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Sociology and Criminology & Law

Advising FAQs

Where can I start with Advising?

The ONE.UF system allows students to conduct an audit of their current major as well as explore other majors and minors. Reviewing their own audits allows students to monitor their progress. Advisors can help answer questions about the audits.   However, requirements that have not yet been met are marked in red on the audit reports, and are relatively easy to determine.

Where do I go for Advising?

For questions regarding requirements for the major, see Criminology graduate student advisors in 3231 Turlington Hall or the undergraduate coordinator (Dr.Lane, 3332 Turlington;  If your questions pertain to requirements outside of the major (such as foreign language, Gen Ed, Gordon Rule, etc.) you’ll need to visit the college’s Academic Advising Center in Farrior Hall, located on Fletcher Dr.  See their website at:

How do I make an appointment for advising?

For questions about the major, you may walk in during the Criminology graduate student advisors’ office hours. The office hours will be posted outside the door of the advising office (3231 Turlington) and are posted online ( ). The same will be true of the Undergraduate Coordinator (3332 Turlington). You may also make appointments.

For questions about college or university requirements, go to the Academic Advisement Center for the college in Farrior Hall.  See their website at: The Center takes appointments as well as walk-ins. During peak times, such as drop/add and pre-registration, you will need to make an appointment to avoid waiting a very long time. The contact number for the CLAS Academic Advisement Center is 392-1521.

What are the Criminology Advising Hours?

Office hours for each term will be posted outside the offices and online ( Because of limited summer budgets, advising in the summer will be limited and may often be done via email.

How do I get into the courses I want?

Because of high demand and limited resources, most of our classes are restricted to majors and don’t open up to others until drop/add. If you are not an official major, you may not be able to take most of our courses. Therefore, it is important to declare the major before registration starts. This includes those who want to add Criminology as a second major.

The major is essentially an “upper division” one because almost all of its courses are at the 3000 or 4000 level. To make sure our juniors and seniors make progress to graduate on time, most of those courses are restricted to 3rd or 4th year majors until drop-add. If you do not yet have junior standing, you may have to wait until drop-add to get many of the upper division courses. While this may limit your choices at the time, it will guarantee better choices once your become a junior.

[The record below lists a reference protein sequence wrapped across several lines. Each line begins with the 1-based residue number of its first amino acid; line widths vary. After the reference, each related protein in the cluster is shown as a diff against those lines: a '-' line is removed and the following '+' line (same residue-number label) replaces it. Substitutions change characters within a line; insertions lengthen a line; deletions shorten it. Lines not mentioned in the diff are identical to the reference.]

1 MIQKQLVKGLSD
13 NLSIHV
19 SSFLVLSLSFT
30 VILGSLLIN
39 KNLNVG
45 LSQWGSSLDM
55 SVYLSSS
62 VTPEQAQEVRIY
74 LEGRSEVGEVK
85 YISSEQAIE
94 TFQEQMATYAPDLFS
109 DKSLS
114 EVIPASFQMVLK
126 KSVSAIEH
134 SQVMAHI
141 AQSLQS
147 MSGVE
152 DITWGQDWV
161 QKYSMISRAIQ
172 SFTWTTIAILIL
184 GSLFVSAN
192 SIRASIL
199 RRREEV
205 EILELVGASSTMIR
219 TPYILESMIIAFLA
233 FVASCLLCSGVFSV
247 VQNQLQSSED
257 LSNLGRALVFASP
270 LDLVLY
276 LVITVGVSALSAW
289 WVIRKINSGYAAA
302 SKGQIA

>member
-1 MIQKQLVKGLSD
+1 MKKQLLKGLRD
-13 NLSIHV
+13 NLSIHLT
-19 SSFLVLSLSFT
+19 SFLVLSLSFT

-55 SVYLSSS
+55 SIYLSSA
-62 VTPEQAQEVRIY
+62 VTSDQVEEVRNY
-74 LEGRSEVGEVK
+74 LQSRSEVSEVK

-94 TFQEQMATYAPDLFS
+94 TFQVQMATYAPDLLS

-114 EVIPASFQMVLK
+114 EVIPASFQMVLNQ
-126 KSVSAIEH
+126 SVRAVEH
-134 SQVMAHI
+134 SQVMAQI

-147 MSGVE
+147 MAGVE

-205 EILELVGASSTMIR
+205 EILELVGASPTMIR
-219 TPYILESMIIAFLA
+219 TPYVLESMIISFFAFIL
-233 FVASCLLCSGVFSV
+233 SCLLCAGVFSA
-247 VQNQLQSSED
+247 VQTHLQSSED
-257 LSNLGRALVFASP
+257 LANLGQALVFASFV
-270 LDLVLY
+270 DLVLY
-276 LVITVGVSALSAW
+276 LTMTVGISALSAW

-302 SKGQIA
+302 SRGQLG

It is important to remove any “hold” that you may have before registration starts. You will be blocked from registering for courses until holds are removed. Some courses fill quickly. This is especially important if you are in your last semester and need to complete requirements.

How do I remove a hold on my record in order to register?

Some holds (e.g., emergency contacts, registration information) can be removed online by the student. Some holds (e.g., financial ones due to tuition owed or parking tickets) will require students to settle their accounts. Other holds (off track, grades) can only be removed by the College of Liberal Arts & Sciences Academic Advising Center. The Criminology advisors will not be able to remove any holds directly (although sometimes you will be required to obtain advice from the division before the college will remove a hold).

May I add Criminology as a second major?

Yes, students may have more than one major. If the second major involves a different degree (e.g., BS for one major and a BA for the other), you will dual major. If the second major involves the same degree (e.g., two BA degrees), you will double major. To add Criminology as a second major is restrictive. Generally, you will have to meet the tracking requirements, have a 3.5 cumulative grade point average, provide a good reason for adding the major, and demonstrate that you can complete both degrees without delaying your graduation. There are forms available online at You will need to have a plan of study and signatures from both majors. The final decision is made by the Academic Advising Center.

Do I have to do a senior thesis?

No, it is not required of students in criminology to do a senior thesis, and only those who are eligible for honors designation (grade point average of 3.5 or better on all coursework after 60 hours) can pursue the thesis.  See Upper Division Honors.